The 2nd paradigm considers psycho-sociological factors that breed evil which thus lead to deculpabilisation or excusing the evildoer. But it does not account for how people can be creative in their complicity with evil. The 3rd paradigm explains this by ethicizing the evildoer; the malefactor is motivated by good intentions and is acting in accordance with the ruling “ethics” (Peter Haas). He or she is not just a victim of the system but creative in his/her participation since this allegedly contributes to the perceived greater good. Encouraged by Duterte himself who gave rewards for killing top drug lords, some local chief executives give a bounty reward for police and even citizens for killing suspects and/or criminals.

The EJKs are seen as acceptable, a necessary evil, in the light of the campaign against illegal drugs to promote public safety. Its toleration is an ethical conclusion brought about by a number of factors such as the costliness and slowness of justice in the Philippines, including for victims of drug-related crimes. It may be linked to the view that death penalty (whose implementation in the country has been on moratorium) is a deterrent for heinous crimes that are believed to be committed by people under the influence of drugs. This is also supported by the notion that Asians need a strongman, an iron hand, to bring about peace. Together with the conflicting statistics about the real score of the drug problem in the country, the people may misjudge EJK as “ethically” tolerable. Some who campaigned for Duterte assure others that, as in Davao where the President served as Mayor, if one is not engaged in any wrongdoing, then there is nothing to fear.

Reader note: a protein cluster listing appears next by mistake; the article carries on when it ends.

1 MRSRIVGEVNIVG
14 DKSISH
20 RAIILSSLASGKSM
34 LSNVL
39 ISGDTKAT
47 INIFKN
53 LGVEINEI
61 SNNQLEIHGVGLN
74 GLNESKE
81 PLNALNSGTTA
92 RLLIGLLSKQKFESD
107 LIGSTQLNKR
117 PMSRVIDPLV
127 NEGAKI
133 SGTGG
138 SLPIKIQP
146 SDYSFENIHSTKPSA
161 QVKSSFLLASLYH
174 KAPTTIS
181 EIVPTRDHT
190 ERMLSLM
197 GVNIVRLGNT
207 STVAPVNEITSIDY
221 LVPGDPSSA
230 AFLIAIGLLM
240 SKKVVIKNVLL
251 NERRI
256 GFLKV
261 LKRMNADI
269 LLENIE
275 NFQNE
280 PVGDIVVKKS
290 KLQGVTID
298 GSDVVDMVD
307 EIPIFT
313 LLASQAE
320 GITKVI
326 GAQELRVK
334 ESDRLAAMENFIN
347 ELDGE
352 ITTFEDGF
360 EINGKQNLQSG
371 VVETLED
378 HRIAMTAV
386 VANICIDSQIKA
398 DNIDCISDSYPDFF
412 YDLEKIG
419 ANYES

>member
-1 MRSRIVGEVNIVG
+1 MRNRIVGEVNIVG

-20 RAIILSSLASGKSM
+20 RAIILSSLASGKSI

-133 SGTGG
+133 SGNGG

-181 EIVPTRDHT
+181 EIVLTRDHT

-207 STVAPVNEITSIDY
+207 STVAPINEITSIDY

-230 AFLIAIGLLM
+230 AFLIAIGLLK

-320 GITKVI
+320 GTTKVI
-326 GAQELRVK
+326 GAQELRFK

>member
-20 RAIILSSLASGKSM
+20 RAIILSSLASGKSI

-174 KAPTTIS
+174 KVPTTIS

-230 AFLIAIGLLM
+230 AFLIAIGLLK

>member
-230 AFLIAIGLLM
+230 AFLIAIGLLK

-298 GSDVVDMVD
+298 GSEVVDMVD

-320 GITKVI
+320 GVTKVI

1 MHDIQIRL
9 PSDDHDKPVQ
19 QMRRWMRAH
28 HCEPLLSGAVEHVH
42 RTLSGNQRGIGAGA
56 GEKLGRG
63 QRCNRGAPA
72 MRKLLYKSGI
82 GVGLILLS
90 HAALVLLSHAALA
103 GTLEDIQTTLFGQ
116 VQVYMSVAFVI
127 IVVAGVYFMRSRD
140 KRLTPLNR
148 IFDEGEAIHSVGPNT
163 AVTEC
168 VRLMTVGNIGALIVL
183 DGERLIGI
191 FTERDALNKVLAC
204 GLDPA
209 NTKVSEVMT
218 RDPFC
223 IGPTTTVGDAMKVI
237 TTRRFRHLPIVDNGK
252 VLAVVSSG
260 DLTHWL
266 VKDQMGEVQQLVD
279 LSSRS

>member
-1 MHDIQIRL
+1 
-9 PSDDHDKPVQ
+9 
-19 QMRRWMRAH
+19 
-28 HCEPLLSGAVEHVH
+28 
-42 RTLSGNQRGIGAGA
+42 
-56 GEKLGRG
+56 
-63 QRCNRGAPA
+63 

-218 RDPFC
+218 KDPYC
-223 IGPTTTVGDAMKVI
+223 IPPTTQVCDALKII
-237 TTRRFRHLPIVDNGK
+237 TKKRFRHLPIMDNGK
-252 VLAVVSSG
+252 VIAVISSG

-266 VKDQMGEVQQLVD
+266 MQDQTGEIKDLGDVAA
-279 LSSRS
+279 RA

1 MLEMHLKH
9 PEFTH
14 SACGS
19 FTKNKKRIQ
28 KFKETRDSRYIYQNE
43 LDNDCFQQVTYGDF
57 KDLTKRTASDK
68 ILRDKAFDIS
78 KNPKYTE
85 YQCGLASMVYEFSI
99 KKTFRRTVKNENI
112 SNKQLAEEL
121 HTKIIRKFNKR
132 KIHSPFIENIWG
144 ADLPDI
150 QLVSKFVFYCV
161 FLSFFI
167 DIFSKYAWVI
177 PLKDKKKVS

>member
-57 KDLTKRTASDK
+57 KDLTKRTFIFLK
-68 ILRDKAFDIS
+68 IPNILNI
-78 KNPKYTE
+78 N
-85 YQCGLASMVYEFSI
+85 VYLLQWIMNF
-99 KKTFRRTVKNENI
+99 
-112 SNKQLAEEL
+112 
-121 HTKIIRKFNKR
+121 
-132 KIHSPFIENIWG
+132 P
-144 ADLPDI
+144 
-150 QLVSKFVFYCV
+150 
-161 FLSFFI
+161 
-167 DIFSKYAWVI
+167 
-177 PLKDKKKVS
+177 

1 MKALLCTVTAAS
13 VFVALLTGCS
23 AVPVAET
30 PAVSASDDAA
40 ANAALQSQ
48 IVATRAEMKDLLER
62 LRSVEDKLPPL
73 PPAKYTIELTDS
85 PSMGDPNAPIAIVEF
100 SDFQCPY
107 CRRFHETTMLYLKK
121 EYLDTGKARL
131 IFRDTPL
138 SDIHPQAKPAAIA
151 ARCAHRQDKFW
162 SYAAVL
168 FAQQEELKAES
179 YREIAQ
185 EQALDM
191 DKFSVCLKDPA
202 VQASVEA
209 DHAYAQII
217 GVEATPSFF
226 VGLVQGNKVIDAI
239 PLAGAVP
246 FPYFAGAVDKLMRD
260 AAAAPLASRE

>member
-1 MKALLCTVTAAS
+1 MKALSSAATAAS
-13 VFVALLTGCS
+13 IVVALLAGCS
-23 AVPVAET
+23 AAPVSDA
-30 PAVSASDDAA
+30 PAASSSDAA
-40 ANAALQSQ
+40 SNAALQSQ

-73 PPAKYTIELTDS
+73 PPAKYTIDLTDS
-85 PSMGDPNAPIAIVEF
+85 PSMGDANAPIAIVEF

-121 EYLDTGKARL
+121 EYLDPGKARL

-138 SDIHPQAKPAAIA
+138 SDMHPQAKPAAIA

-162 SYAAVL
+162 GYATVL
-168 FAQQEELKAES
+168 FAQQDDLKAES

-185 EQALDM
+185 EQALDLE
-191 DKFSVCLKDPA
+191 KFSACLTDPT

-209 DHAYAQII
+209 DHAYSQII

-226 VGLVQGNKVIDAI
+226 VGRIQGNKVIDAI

A 4th paradigm developed by Pollefeyt himself sees the evildoer as self-deceiver who is aware of the evil that is happening at the same time evades it through various ways to shield the self from getting tainted with the knowledge of one’s complicity with evil. He critiques the 3rd paradigm in the Nazi context, as a form of self-justification and self-deception. Pollefeyt elaborates on the role of fragmentation that creates compartmentalization in the self and facilitates self-deception: an example is a murderous police officer to poor drug addicts when on the job, and a loving husband and father to his wife and children when at home, keeping the ethics of labor and of family separate. There are as well, as Reuters reported, emergency room doctors who “aren’t asking any questions” regarding patients who arrive in the hospitals dead on arrival. “They only record it: DOA.” For as international and local condemnation of the drug war increased, law enforcers started dumping EJK corpses to hospitals to prevent crime scene investigations and the attention of the media, thereby resulting in an increase of dead on arrival patients from 1% in July 2016 to 85% in January 2017.

Within a totalitarian ethic, the emphasis is indeed on sameness, and everyone who opposes is eliminated. In contrast, the biblical ethic challenges us to respond to the vulnerable face of the other. Jesus’ inclusive praxis that invites to his table fellowship the last, the least, the lost, of 1st century Palestine is a counter-narrative that can and should wake up conscientious Christians from complicity to resistance.